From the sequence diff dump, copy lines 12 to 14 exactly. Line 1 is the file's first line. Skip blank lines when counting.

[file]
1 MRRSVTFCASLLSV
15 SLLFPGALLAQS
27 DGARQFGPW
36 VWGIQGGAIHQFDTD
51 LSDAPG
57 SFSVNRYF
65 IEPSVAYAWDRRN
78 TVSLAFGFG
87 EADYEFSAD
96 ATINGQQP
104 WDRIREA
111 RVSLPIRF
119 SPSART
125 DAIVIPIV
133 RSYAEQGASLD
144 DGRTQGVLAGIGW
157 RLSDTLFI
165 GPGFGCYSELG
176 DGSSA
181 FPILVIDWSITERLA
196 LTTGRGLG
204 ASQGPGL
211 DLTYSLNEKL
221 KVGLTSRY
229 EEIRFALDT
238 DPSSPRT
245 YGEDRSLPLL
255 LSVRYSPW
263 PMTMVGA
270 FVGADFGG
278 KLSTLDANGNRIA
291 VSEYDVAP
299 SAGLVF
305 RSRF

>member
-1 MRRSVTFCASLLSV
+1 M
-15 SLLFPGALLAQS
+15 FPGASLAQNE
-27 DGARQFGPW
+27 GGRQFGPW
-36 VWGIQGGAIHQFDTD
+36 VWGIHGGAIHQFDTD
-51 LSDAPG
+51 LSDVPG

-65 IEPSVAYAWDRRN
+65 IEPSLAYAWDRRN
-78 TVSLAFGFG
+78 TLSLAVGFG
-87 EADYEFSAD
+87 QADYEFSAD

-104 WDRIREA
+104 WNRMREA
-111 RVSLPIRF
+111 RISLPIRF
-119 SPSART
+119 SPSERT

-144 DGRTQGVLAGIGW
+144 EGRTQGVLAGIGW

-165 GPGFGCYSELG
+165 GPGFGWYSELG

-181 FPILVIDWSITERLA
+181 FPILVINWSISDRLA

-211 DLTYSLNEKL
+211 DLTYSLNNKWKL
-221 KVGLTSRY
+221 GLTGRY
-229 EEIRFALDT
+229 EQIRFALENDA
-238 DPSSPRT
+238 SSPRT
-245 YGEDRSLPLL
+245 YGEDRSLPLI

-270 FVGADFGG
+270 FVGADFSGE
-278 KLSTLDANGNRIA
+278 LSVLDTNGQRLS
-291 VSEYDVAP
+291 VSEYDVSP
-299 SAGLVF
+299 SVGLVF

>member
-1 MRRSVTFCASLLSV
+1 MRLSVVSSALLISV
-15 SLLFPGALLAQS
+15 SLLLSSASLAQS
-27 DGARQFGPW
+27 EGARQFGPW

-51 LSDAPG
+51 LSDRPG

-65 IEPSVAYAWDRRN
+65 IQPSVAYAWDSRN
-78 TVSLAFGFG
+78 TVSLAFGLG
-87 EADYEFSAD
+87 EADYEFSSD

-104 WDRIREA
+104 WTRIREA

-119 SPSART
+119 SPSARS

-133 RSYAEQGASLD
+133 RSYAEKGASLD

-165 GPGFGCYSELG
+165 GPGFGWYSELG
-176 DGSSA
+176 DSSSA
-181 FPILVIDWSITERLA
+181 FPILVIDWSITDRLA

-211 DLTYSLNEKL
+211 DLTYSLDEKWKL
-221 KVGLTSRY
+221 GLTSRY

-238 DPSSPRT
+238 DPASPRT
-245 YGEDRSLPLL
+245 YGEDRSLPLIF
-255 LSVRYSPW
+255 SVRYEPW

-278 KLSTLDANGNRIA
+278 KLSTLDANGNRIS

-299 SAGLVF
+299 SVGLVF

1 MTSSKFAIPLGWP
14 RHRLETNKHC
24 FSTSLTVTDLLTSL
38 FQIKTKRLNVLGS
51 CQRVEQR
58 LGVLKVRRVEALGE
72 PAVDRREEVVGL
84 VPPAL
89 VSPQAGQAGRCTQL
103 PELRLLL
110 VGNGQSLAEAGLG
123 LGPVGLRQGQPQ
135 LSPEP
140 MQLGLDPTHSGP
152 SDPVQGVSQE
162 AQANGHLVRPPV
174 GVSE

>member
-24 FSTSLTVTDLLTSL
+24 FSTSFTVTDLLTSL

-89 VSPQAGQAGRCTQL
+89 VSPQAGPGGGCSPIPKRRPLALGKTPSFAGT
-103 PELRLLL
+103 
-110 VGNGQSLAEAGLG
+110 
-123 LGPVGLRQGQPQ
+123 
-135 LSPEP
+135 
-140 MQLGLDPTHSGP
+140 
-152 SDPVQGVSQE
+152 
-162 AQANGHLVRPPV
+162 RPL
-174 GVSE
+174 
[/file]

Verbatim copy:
111 RVSLPIRF
119 SPSART
125 DAIVIPIV